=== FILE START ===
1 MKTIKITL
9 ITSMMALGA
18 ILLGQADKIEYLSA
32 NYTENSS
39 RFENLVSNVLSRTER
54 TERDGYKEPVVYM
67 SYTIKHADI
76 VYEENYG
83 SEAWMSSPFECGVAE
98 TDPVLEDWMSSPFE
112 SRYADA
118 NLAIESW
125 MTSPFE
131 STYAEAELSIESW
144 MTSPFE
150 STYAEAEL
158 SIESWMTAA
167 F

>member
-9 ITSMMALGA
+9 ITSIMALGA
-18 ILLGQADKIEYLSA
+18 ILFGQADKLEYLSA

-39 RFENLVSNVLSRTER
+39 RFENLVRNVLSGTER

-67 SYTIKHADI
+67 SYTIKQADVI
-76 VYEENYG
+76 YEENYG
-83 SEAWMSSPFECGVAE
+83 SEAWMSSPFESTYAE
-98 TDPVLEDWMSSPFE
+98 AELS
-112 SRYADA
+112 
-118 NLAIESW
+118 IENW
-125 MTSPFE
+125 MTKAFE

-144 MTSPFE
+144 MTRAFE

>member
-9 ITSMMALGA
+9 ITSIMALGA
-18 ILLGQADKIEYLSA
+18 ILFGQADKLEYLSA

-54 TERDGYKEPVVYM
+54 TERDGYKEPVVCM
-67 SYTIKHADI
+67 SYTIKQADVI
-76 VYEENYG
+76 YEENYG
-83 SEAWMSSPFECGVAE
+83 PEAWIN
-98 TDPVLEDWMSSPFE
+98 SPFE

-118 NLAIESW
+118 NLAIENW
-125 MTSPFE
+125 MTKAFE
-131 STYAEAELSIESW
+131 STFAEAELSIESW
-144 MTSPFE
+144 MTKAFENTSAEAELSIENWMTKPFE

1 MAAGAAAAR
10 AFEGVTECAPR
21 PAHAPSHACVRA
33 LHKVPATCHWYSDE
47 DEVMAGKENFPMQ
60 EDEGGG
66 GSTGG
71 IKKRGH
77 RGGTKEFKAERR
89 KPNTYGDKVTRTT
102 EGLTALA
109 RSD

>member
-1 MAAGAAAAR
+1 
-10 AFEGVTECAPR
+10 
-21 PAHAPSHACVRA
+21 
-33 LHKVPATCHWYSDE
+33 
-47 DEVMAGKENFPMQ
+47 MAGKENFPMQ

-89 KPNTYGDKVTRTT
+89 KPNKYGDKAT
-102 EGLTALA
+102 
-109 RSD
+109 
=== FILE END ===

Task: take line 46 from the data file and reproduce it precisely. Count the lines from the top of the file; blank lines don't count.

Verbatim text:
+18 ILFGQADKLEYLSA